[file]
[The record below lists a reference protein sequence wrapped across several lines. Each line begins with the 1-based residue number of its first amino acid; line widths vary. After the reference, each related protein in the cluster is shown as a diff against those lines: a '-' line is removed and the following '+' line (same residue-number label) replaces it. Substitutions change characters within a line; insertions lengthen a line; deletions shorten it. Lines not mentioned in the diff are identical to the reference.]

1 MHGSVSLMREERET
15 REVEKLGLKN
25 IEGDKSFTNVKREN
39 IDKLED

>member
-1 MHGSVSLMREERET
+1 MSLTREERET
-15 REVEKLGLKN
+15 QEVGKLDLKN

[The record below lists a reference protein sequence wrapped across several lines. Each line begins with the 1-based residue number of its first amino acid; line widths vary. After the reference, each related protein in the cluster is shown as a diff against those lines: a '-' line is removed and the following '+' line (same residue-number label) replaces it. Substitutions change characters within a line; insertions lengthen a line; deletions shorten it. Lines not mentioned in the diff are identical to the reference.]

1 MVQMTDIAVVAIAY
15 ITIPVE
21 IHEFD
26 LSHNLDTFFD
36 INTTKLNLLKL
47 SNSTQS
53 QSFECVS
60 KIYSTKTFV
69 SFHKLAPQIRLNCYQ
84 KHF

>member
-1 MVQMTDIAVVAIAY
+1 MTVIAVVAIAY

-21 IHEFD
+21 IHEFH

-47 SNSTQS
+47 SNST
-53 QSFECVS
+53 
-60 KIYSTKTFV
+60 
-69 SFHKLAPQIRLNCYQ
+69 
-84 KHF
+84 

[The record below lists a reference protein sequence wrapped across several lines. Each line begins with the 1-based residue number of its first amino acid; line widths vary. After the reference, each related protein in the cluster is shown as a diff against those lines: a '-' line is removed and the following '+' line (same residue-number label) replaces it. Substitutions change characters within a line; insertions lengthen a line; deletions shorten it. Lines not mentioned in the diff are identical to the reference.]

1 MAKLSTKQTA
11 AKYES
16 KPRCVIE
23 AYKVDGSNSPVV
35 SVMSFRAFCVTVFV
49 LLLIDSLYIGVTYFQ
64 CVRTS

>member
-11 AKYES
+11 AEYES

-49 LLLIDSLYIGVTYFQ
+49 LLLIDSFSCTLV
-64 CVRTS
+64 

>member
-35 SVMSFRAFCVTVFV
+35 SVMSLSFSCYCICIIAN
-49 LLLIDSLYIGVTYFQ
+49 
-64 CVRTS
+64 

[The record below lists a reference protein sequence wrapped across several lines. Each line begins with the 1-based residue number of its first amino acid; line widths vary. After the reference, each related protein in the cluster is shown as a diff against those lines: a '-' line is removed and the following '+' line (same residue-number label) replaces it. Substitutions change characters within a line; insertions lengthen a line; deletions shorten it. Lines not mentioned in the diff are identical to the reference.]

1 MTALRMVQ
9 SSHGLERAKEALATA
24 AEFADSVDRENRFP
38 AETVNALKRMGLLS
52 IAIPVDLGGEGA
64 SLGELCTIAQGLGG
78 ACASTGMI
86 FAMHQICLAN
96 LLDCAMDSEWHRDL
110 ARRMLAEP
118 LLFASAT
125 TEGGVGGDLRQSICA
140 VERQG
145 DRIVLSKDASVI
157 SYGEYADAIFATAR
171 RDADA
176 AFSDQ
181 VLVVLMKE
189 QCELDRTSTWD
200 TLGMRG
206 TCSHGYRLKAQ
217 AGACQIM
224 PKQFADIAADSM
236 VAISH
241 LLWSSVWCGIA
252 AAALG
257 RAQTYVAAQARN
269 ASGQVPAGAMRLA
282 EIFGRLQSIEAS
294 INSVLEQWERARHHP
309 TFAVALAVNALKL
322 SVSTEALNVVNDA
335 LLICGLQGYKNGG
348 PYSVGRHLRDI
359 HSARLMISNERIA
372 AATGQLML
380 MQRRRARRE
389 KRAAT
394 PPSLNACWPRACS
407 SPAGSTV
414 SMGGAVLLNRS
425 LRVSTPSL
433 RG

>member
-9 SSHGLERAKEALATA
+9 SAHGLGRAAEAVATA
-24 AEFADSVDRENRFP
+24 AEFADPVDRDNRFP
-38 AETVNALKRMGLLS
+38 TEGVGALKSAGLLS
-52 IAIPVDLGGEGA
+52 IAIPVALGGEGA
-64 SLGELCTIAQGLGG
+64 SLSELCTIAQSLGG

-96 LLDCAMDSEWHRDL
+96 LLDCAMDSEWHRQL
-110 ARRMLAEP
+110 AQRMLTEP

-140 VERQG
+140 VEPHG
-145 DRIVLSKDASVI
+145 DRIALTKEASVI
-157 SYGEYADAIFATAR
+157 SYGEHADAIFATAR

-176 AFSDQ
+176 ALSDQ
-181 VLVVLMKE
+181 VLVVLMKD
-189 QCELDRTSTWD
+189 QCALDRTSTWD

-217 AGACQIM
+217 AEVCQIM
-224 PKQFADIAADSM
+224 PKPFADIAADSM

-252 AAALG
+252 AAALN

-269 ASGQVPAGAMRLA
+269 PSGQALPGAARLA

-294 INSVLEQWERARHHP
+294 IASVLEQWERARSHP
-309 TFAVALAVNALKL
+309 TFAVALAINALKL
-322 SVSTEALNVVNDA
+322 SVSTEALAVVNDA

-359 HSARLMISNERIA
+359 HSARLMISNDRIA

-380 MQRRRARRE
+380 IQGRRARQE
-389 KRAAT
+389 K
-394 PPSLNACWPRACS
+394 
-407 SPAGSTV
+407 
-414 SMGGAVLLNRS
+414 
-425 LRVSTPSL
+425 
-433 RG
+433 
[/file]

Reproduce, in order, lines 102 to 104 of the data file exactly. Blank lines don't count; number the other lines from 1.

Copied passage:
433 RG

>member
-9 SSHGLERAKEALATA